I love thinking about the parallels between the food and fashion industries, but Karin Stenmar of Dem Collective took it a little too far.
Sitting in her office in Stockholm, in a sun-filled old church with soaring ceilings, she picked up a pair of her brand’s new jeans, and told me I could eat them.
I politely declined, having had my share of muesli and yogurt that morning.
“There’s no chemicals at all,” said the bespectacled blonde, as if the presence of additives kept me from snacking on the pants.
Food is very much a part of Dem Collective’s concept. When Steinmar was on vacation in Jamaica (how innocently these stories begin!), she learned about Ital Food–imagine a Rastafari pronouncing “vital food,” and you’ll hear the derivation. Ital Food is a religious diet tradition that focuses on pure, natural ingredients. So why, Karin wondered, did she see so many Jamaicans eating instant American macaroni and cheese?
The short answer is not because it’s the cheesiest, but because it’s cheap. But as Karin continued to think macaroni she realized the Rastafaris had abandoned their traditions not just out of thrift, or financial necessity, but also out of addiction to the fat and sugar.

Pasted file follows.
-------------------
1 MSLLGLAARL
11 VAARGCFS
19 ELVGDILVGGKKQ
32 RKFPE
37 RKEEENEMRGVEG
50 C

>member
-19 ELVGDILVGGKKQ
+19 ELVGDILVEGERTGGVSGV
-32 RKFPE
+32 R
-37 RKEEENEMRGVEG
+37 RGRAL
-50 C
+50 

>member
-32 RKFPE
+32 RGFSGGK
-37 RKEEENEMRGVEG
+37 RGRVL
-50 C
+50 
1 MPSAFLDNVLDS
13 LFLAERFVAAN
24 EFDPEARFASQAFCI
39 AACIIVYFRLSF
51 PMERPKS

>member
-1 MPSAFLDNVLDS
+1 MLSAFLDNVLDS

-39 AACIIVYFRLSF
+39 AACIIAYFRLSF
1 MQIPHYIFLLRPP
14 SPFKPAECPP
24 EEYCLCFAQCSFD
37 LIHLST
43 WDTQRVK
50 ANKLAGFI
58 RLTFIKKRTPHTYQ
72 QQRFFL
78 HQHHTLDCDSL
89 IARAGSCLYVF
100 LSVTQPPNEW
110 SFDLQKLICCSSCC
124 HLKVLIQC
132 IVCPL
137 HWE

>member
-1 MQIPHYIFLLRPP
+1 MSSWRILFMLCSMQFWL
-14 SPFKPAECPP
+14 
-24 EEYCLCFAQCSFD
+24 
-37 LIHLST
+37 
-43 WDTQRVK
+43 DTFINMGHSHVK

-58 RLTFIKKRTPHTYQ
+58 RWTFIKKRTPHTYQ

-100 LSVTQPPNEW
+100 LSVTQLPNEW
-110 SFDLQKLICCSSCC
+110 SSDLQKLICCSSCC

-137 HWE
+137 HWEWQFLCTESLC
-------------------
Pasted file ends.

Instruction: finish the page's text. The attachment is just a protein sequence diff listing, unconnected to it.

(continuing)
It’s the same thing in fashion, she said, and that’s why the company is called Don’t Eat Macaroni.
“H&M, for example, they are making people addicted to cheap garments,” she said, invoking the name of the fast fashion giant omnipresent in every conversation I’ve had in Sweden regarding fashion and sustainability. I’m going to meet a press officer at H&M’s headquarters, so I’ll do my very best to get their take on this idea.
I’ve got my own ideas, and lots more to tell you about Dem Collective, but for the moment, I’m trying to sponge up as many ingredients as I can. We can synthesize the soup back in New York.